But why did it bug me? What is so wrong with someone acknowledging that they are a writer when, in fact, I’m reading their book? It’s not some secret. It’s a book. I’m reading it. They wrote it. So why not mention that they’re a writer? It’s part of their life, and I was reading about their life.

I’ve thought about this a lot, and the problem isn’t Leslie or Amy, it’s me. I’ve always been uncomfortable calling myself a writer. So when I see other people do it so effortlessly, it pains me, because I wish I could do that too.

Having a reading of a musical I’m developing with @lydjaaah and @jhotogo today. (Squeeee!!)

A photo posted by Erin La Rosa (@sideofginger) on

I remember when I first moved to LA, I went to lunch with a successful musician friend —successful in that he gets paying gigs regularly and that’s his sole source of income. Anyway, I was asking his advice on what to do with my life: I wanted to be a writer, but how? And was it even possible? I just wanted to be paid to write full-time. That was my dream. ~The dream~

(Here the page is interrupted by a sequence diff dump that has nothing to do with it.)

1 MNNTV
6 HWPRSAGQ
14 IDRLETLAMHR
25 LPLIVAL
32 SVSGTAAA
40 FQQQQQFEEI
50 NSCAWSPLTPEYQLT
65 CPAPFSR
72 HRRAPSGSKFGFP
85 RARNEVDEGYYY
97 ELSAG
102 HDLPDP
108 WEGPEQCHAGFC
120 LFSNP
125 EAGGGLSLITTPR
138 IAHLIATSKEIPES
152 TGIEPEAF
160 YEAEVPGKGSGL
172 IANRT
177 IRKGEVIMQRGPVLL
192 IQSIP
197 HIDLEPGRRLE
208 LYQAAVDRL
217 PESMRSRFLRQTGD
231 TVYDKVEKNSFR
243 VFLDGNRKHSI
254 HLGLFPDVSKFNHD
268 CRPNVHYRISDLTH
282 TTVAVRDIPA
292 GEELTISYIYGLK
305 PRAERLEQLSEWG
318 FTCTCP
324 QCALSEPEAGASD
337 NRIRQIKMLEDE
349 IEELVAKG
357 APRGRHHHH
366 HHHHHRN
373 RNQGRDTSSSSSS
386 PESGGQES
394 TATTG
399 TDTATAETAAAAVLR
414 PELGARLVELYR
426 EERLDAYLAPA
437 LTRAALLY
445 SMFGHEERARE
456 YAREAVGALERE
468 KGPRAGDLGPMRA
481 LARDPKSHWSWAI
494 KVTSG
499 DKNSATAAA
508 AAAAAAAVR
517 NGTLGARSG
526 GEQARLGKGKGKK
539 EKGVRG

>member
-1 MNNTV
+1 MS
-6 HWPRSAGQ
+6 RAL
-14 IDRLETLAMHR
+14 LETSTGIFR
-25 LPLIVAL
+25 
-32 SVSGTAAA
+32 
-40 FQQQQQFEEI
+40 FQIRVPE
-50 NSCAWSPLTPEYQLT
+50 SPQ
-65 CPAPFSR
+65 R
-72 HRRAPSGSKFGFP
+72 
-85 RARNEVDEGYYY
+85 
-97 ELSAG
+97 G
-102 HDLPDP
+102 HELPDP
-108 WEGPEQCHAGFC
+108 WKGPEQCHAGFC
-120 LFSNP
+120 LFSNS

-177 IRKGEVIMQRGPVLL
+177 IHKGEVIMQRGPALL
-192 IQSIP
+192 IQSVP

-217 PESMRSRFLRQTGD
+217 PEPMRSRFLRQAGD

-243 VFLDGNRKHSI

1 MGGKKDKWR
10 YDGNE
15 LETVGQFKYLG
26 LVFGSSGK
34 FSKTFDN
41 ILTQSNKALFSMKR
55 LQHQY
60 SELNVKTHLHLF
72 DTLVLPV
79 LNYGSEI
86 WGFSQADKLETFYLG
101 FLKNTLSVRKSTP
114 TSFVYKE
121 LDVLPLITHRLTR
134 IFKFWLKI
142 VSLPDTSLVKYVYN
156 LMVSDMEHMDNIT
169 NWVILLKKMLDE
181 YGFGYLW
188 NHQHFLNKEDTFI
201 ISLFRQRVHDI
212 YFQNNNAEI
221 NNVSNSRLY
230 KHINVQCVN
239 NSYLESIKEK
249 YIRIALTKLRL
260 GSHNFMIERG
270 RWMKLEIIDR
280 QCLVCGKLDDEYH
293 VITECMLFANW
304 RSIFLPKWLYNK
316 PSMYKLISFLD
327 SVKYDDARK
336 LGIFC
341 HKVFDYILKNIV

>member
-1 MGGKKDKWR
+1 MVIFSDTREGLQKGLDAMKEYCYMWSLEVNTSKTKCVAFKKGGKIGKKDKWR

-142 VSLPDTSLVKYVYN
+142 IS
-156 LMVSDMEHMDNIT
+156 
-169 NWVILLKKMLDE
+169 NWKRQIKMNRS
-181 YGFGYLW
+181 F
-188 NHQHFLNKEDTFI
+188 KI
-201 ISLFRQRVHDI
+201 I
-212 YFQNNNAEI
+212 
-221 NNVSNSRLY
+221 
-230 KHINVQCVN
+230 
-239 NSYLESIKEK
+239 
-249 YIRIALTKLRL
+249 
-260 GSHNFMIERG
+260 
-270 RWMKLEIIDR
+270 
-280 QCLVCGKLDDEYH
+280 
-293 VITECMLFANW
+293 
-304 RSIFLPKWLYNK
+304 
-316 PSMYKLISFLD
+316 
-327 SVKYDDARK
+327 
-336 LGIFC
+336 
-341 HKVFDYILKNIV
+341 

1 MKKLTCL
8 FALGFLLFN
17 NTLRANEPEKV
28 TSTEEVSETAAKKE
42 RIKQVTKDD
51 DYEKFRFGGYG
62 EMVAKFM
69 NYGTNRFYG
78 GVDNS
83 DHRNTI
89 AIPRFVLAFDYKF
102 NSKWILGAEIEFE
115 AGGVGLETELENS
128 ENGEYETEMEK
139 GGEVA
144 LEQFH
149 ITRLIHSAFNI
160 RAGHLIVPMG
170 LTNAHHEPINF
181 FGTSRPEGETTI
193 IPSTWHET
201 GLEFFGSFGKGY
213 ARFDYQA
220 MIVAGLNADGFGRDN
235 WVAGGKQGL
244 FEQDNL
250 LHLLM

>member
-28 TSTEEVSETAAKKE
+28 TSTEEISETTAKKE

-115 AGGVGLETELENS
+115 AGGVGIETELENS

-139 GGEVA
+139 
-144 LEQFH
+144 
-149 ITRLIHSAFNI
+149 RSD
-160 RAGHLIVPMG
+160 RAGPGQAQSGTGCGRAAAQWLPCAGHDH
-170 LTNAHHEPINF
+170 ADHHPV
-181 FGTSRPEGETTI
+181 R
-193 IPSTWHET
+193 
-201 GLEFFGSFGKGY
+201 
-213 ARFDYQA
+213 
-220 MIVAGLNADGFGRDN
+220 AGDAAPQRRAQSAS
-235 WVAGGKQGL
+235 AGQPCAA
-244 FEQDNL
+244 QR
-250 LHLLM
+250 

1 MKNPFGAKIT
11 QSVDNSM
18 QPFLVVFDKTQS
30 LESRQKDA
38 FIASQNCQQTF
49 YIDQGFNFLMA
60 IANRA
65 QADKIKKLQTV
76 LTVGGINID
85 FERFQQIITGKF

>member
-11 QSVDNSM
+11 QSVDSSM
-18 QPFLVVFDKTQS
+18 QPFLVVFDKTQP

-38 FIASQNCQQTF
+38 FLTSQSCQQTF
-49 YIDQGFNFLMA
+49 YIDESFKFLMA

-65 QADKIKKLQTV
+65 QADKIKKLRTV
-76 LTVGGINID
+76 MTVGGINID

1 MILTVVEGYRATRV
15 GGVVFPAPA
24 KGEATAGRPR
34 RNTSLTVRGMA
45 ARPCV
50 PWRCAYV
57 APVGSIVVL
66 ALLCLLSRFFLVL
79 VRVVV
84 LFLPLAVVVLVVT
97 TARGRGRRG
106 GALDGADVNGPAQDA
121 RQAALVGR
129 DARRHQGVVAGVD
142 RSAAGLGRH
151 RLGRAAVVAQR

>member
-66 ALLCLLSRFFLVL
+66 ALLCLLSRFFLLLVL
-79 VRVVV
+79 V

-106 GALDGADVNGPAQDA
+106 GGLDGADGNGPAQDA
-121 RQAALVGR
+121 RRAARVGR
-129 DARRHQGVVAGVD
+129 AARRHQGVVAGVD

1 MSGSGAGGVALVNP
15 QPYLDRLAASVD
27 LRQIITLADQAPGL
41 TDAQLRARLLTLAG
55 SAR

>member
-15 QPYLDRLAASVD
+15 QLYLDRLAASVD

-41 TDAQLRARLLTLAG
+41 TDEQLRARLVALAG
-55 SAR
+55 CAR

He told me something so important. He said, “Stop saying you want to be a writer, and say that you are a writer. You are a writer.”

He told me that if I wanted to get jobs — and I did — then I shouldn’t tell people I was “an aspiring writer,” because no one wants to hire an aspiring anything. They want to hire the real thing.

I took his advice, and the more I started cover letters with “I’m a writer,” the more I got paid to write. When people asked what I did for a living, I answered, “I’m a writer,” even if I only had one paying job that month, and even when I was in grad school, working to become a writer and felt so far away from success. “I’m a writer” became part of my conversations. But every time I said it, I felt like an impostor. My friend told me, essentially, to fake it till I made it, and that’s exactly how I still feel a lot of the time: like I’m a fake.

I was so bothered by this recently that I actually Googled “writing impostor” LOL. Like, what the hell was I expecting to find, really?! I’m not sure, but what I did find was this article on The Hairpin, quite literally titled, “Do You Have Impostor Syndrome?” I clicked the shit out of that.